I could write a million posts about canning. How to can, what to can and how much to can. But I think the best post I could write about is storing canned goods. For years, I have tried to figure out the best way to store the things I canned. But we could never figure out a way that I liked and allowed us to see and use those goods. At least until Jared came up with my shelves. In this post, I will show you how to build canning shelves.
If you are just starting in your homestead journey, I have the deal for you! In The Homestead Bundle you will receive our Hay Calculator, Profit Calculator, Digital and Printable Garden Journal, The Backyard Homestead eBook, the Simple Budget, Schedule F worksheet, and Herd Health Sheets. That’s a $99 value for $47!
Good Canning Shelves Are Hard To Find
We can a lot of food. When I say a lot, I mean hundreds of jars a year. It’s not uncommon for me to put up 50+ jars of tomato sauce, 50+ jars of green beans, and more. The reason we put up so much is because it’s cheap. Before buying this property, I could buy a half bushel of peaches for $10 and end up with 20-30 pints of diced or sliced peaches. I could buy two bushels of green beans for $40 and can 75 quarts of green beans. I was able to get farm fresh produce and preserve it for pennies compared to buying it at the store.
The problem was where we were going to put all this food. Jared attempted to conquer the problem by building Frankenstein.
Frankenstein was 5ft tall by 4ft wide and 2ft deep. If you’ve been canning for more than a minute, you know that jars got lost in the back. It was sturdy and it worked, but within six weeks this thing was crammed full.
Back to the Drawing Board
At this point I was at a loss. I browsed Pinterest, Google, and canning groups on Facebook, but just couldn’t find what I was looking for. Plastic shelves aren’t sturdy. Metal shelves are held together by plastic clips. Premade shelves were expensive or the wrong size.
I told Jared, I wanted tall shelves that can hold several rows of jars. I wanted no more than three or four jars deep so jars don’t get lost. And I also wanted a lot of shelves on each unit. This is what my man came up with.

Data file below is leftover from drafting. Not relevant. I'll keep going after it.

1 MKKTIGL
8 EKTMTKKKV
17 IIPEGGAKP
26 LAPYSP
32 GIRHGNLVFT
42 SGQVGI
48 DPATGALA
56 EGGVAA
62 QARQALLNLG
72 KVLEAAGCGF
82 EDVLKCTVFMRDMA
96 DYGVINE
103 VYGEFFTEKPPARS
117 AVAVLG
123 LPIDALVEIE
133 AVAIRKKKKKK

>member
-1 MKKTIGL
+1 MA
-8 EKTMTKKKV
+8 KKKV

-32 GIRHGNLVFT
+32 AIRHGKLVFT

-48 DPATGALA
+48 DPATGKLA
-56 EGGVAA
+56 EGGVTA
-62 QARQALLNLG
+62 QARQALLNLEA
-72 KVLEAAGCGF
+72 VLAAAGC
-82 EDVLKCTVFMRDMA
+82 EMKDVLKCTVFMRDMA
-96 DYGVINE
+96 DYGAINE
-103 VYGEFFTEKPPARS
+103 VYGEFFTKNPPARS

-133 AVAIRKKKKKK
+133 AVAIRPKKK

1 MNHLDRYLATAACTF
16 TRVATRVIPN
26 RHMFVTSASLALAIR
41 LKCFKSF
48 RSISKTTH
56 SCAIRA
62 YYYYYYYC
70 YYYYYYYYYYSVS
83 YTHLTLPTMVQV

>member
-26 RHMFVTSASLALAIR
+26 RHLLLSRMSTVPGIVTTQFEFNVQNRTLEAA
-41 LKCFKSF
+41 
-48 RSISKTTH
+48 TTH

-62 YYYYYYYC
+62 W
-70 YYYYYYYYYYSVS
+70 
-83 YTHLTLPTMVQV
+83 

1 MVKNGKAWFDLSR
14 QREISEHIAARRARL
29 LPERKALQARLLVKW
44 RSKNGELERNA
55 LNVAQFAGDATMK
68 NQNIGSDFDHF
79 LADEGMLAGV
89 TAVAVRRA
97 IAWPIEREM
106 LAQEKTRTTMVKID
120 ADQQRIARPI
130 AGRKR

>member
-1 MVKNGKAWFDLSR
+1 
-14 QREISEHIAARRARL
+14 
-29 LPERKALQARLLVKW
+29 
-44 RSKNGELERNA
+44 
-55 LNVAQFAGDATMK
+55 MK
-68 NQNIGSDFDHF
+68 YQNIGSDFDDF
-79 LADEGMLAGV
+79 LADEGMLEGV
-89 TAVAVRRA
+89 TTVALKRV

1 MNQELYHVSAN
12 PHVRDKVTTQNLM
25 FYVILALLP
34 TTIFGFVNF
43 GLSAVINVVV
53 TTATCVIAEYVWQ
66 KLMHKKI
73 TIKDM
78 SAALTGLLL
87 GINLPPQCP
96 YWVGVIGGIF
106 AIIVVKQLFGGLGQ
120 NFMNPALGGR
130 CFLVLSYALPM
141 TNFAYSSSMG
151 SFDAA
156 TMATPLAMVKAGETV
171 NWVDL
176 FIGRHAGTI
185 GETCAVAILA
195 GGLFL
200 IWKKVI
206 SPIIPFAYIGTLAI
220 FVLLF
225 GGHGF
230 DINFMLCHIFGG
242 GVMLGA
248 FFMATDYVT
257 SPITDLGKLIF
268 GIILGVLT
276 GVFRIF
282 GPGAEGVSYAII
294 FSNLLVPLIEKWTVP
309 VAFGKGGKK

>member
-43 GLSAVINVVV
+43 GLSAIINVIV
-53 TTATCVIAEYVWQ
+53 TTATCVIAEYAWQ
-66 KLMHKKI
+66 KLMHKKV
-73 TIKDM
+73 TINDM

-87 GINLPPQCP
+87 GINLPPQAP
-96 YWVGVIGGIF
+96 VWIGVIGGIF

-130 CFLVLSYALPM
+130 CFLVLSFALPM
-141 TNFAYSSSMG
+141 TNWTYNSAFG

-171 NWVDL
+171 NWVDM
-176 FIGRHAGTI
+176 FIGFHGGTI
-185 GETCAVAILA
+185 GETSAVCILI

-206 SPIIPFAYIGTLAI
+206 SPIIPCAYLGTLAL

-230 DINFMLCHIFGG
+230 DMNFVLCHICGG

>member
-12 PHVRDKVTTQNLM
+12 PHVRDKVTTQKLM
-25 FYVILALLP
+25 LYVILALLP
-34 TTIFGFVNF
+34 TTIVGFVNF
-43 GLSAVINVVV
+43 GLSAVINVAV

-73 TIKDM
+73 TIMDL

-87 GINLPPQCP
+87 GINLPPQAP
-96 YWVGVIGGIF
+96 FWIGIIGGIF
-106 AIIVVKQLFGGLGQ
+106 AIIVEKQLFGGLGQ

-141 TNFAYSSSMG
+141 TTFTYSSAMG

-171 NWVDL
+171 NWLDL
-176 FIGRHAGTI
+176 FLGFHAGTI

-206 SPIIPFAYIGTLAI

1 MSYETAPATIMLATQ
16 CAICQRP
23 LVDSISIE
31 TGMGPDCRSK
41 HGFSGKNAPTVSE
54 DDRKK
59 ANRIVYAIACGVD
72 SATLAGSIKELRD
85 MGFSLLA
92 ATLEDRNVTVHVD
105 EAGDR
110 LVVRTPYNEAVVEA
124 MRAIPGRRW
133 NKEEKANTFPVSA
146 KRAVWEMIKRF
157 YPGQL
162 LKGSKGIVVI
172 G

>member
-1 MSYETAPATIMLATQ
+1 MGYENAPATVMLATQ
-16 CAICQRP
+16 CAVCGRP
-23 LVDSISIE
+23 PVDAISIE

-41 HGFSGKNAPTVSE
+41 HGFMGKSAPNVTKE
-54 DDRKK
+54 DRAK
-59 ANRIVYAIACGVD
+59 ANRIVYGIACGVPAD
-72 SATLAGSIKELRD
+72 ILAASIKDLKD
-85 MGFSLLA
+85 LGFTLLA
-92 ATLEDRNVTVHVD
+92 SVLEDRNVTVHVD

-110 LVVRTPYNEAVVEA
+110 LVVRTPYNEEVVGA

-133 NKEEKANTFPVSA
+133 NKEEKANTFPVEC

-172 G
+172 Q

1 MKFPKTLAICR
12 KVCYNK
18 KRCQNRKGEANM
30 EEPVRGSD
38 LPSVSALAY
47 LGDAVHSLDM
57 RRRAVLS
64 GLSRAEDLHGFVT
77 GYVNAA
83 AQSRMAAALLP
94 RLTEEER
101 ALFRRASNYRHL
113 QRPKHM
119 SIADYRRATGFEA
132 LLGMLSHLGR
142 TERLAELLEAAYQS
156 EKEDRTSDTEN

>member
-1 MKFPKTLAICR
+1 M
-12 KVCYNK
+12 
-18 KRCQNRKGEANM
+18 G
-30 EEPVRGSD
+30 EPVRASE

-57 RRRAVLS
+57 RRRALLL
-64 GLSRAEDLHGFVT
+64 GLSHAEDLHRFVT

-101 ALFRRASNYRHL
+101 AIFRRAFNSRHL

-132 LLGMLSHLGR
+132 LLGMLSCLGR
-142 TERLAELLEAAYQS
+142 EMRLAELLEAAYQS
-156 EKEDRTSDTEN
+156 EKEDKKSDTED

I was in love. Not only with Jared but also with my amazing shelves. As canning season went on, we realized we needed more shelves for our canned goods. Not just the jars that I put up, but also the stuff that we bought in bulk like flour, sugar, cereal, grains, etc. So he kept building me shelves until we ended up with what we have now.
How We Built Our Canning Shelves
In total we have seven shelves that each hold approximately 300 jars each. This includes things like sugar, flour, coffee, rice, and extra jars just to name a few things. For now, I think we have enough shelves for canned goods but who knows what tomorrow will bring.
My friend over at Simple Living Homestead wrote an amazing blog post about all the different ways to store jars and lids. While I thought I had it all figured out, there are a couple of really useful items that I am looking at. Specifically, #5 the handmade wooden lid organizer! That would really come in handy, especially in the height of canning season when I lose everything. The canning tongs, rings, jars, my mind?
The measurements for theses shelves are 48″ wide by 12″ deep by 96″ tall. I believe we used 23 2x4x8 studs.
How To Build Canning Shelves
- Tape Measure
- Circular or miter saw
- 4 1" Block of wood
- T Square or similar
- 23 2x4x8
- A LOT 2" Screws we used decking screws
- Cut 24 48" pieces for shelves
- Cut 18 12" pieces for braces
- To make your end pieces, lay out 2 2x4x8's and attach 1 12" brace to the top and 1 12" brace to the bottom. Place the brace between the 2×4 so that your finished width is 15". Make sure your corners are square and level before you screw it together.Do this twice
- Next attach 3 2x4x48" pieces to the bottom of your shelf. Use a 1" block in each space to ensure that your shelves are spaced evenly. Once the bottom row of shelves are done, you can stand up the unit so you are not on the ground.
- Now you are going to attach the next brace 12" above your previous shelf. Double check that a quart jar will fit between your shelves. I can fit my half gallon jars as well but it's better to measure and adjust now than to have an entire shelfing unit that is wrong.
- Keep going until you reach the top. The top shelf to the top brace is not 12", this is normal. I usually put extra jars or half gallon jars up on top.
I hope you enjoyed this article and if you need any help with measurements or how to do it, just leave a comment!
If you like this post, feel free to share it and follow us below on our social media accounts!